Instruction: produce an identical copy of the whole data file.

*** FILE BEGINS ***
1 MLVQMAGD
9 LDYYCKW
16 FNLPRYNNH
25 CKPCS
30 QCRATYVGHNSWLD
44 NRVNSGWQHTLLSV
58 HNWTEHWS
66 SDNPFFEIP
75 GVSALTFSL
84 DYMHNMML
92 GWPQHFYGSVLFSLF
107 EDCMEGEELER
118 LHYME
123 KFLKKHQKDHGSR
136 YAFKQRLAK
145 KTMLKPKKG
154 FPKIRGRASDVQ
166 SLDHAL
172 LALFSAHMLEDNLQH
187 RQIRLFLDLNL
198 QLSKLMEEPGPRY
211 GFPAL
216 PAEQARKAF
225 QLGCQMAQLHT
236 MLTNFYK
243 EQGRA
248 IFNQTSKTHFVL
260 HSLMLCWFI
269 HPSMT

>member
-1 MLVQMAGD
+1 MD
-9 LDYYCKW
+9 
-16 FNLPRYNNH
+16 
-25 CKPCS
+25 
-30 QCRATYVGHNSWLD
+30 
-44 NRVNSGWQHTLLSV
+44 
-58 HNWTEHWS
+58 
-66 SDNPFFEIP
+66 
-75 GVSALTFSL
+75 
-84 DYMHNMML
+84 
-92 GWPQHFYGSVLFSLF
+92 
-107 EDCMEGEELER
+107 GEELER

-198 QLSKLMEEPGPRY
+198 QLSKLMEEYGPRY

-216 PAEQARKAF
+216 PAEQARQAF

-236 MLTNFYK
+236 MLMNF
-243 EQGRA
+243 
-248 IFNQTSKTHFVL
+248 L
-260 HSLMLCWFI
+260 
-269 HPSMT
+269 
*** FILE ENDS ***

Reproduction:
1 MLVQMAGD
9 LDYYCKW
16 FNLPRYNNH
25 CKPCS
30 QCRATYVGHNSWLD
44 NRVNSGWQHTLLSV
58 HNWTEHWS
66 SDNPFFEIP
75 GVSALTFSL
84 DYMHNMML
92 GWPQHFYGSVLFSLF
107 EDCMEGEELER
118 LHYME
123 KFLKKHQKDHGSR
136 YAFKQRLAK
145 KTMLKPKKG
154 FPKIRGRASDVQ
166 SLDHAL
172 LALFSAHMLEDNLQH
187 RQIRLFLDLNL
198 QLSKLMEEPGPRY
211 GFPAL
216 PAEQARKAF
225 QLGCQMAQLHT
236 MLTNFYK
243 EQGRA
248 IFNQTSKTHFVL
260 HSLMLCWFI
269 HPSMT

>member
-1 MLVQMAGD
+1 MD
-9 LDYYCKW
+9 
-16 FNLPRYNNH
+16 
-25 CKPCS
+25 
-30 QCRATYVGHNSWLD
+30 
-44 NRVNSGWQHTLLSV
+44 
-58 HNWTEHWS
+58 
-66 SDNPFFEIP
+66 
-75 GVSALTFSL
+75 
-84 DYMHNMML
+84 
-92 GWPQHFYGSVLFSLF
+92 
-107 EDCMEGEELER
+107 GEELER

-198 QLSKLMEEPGPRY
+198 QLSKLMEEYGPRY

-216 PAEQARKAF
+216 PAEQARQAF

-236 MLTNFYK
+236 MLMNF
-243 EQGRA
+243 
-248 IFNQTSKTHFVL
+248 L
-260 HSLMLCWFI
+260 
-269 HPSMT
+269 